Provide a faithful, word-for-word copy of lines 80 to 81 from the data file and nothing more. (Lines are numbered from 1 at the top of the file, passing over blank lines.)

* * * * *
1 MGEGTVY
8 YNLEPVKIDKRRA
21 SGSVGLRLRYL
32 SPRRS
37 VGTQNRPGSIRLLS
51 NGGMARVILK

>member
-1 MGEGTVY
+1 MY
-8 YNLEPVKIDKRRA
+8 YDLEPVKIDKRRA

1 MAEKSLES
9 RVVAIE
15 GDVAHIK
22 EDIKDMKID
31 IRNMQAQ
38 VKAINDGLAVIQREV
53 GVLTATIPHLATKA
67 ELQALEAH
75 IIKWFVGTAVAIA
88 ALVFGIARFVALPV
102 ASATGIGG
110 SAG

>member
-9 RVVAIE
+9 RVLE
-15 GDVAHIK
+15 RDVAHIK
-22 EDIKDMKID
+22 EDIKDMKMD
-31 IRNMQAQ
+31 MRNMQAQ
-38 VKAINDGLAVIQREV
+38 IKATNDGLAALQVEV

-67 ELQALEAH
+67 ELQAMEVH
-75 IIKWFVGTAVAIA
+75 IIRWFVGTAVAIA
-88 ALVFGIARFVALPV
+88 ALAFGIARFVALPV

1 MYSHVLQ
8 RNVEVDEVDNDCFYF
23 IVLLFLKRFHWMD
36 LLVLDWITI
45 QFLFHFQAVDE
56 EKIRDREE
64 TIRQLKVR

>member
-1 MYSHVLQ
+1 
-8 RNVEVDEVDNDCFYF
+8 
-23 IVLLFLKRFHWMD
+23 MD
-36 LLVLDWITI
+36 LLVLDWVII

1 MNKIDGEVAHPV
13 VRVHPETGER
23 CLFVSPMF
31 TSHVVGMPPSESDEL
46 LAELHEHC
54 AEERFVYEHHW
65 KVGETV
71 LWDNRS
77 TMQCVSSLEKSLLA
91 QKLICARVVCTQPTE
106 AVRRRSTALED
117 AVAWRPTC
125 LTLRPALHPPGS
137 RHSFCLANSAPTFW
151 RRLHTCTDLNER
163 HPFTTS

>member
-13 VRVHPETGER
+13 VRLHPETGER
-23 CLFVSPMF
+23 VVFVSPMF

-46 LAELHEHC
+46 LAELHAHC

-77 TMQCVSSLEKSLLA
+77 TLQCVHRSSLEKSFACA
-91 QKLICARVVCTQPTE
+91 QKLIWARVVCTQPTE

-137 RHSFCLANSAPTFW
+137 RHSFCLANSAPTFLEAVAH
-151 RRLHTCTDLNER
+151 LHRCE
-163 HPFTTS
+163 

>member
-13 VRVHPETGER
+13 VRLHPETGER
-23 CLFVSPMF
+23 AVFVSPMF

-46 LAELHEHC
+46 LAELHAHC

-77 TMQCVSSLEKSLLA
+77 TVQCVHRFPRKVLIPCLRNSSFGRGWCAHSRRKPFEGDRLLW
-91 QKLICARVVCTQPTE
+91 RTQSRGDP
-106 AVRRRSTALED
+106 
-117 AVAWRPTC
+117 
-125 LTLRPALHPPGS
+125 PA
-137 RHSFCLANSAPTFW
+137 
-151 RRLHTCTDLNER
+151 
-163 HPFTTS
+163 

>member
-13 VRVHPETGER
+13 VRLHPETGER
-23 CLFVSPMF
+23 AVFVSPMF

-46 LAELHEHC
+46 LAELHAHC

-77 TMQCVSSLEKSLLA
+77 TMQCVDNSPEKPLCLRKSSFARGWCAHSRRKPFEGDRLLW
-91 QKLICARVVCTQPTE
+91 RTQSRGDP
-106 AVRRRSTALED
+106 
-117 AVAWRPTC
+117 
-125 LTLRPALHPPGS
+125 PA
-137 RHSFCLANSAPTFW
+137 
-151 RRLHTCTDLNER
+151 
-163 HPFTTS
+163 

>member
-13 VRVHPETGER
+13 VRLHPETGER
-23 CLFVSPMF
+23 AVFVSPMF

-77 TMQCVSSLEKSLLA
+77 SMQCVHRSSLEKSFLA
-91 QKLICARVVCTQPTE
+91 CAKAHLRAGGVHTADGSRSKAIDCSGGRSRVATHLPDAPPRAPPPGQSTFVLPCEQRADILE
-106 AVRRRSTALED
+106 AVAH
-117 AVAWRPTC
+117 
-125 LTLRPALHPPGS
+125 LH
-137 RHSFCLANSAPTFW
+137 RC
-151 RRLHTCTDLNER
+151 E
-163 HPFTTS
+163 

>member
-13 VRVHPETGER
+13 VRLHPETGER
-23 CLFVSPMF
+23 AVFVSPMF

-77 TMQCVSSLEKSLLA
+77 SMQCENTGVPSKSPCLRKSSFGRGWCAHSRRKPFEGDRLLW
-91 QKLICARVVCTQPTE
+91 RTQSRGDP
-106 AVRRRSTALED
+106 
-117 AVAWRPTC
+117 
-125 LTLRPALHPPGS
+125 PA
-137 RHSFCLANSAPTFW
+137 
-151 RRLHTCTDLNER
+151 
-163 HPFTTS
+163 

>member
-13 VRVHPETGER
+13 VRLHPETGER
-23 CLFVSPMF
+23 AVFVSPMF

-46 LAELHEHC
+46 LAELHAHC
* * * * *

-77 TMQCVSSLEKSLLA
+77 TLQCVHRSSLEKSFACA